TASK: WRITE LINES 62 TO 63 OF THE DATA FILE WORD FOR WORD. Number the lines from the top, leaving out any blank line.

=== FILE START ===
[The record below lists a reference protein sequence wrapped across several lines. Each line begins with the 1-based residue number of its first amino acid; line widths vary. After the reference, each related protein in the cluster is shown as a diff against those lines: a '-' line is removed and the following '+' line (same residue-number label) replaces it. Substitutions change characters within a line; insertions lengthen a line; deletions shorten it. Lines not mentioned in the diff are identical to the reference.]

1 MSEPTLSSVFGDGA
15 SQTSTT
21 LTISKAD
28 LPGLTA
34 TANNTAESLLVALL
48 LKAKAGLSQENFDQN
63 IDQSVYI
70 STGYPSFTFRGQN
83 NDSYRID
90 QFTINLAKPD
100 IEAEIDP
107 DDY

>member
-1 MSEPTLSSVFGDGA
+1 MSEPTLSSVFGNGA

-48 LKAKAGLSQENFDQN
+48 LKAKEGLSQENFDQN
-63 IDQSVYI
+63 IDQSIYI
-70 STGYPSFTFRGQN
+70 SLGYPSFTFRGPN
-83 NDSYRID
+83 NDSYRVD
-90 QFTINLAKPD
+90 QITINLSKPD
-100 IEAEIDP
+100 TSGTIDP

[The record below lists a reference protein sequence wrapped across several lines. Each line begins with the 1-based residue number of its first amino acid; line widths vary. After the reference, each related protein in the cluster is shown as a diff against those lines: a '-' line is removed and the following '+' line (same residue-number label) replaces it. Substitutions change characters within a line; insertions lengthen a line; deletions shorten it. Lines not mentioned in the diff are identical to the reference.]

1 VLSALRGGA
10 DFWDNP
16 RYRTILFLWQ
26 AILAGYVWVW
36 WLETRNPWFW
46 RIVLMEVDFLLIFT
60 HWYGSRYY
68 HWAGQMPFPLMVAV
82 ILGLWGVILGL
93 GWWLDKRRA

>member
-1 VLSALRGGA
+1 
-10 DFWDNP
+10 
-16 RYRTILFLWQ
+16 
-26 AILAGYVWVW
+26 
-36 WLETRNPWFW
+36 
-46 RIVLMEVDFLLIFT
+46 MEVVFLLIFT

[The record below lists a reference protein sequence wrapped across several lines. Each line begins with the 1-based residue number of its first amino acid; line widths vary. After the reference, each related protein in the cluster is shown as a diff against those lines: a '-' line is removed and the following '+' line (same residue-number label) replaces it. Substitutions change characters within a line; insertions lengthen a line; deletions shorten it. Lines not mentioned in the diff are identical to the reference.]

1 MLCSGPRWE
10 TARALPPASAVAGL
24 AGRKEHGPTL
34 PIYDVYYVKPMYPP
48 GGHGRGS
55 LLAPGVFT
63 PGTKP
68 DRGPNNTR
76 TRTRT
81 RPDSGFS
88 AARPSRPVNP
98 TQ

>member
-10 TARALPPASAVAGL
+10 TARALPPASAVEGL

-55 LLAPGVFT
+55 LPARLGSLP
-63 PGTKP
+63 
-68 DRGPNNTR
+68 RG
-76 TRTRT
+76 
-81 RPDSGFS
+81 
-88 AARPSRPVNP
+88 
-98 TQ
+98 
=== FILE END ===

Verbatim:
76 TRTRT
81 RPDSGFS